"because who wants to create something just for it to be hung in a closet?"
I am a designer, fabricator, and maker who loves to share joy and instill confidence in others through apparel design. I enjoy all steps of the creative process that go into bringing garments and accessories to life. I studied apparel design at the Maryland Institute College of Art, graduating with a BFA in fibers and textiles.
I am always striving to push my work in new directions by incorporating custom fabrics with my own digital prints, hand dying custom colors, laser cutting various materials to create sculptures on the body, and 3D printing components for each look. Whether you are wearing my garments, or viewing them on the runway, I hope they bring you as much joy as I had making them.
Backpacking, canoeing, hiking, running, and skiing are all ways that I love to challenge myself.
Being in a shop making cutting boards, wall art, and using CNC machines to build is also a creative outlet of mine.
Decorating cakes and cupcakes is another one of my favorite creative outlets.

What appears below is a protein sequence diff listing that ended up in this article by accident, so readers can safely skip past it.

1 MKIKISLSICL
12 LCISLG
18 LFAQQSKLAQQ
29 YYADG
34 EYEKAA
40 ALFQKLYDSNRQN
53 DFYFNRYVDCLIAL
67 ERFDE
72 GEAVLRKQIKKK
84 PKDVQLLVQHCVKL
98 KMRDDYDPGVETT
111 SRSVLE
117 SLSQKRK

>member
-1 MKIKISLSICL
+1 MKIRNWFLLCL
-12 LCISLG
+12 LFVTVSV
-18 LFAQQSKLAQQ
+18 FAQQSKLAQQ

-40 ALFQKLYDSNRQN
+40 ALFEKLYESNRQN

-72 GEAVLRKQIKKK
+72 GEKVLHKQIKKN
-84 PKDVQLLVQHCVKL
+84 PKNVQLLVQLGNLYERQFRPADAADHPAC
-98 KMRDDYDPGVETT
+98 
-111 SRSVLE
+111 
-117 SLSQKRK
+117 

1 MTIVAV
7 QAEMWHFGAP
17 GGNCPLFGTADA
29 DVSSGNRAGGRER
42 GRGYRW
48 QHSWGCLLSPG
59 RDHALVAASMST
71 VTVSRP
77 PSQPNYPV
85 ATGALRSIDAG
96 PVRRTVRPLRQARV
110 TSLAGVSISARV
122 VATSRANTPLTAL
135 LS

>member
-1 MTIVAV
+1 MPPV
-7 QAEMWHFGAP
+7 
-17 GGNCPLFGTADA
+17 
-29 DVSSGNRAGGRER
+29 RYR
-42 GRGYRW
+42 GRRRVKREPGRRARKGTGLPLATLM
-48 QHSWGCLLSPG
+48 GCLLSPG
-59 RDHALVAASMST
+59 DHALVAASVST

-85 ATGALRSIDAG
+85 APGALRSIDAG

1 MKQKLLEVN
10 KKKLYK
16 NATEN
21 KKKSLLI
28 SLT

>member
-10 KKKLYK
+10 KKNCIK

I was born in Guangzhou, China, grew up in Seattle, WA, spent my summers in Wisconsin (Go Packers), and currently reside in Baltimore, MD.
Sightseeing, trying new foods, meeting new people, and immersing myself into new places are a few things I love about traveling.
While most people are inspired by haute couture and runway fashion, the general public buys practical clothing. Margaret combines these two worlds of apparel by utilizing materials in unconventional forms. Her most recent bodies of work involve garments designed for the wearer to express, and feel confident in themselves while exhibiting the beauty of sculpture and handmade elements in fashion. In a market driven by fast fashion, Margaret uses those familiar trends and silhouettes as foundations, but incorporates fine art and sculpture for the runway.
Margaret’s final designs do not begin with a fully finished sketch, but begin with an element of inspiration; this informs the rest of the design with her reacting to materials, surfaces, patterns, or form. Through prototyping and experimenting with non-traditional methods of making, Margaret does not disregard mistakes or samples, but instead finds use for them as building blocks for innovation.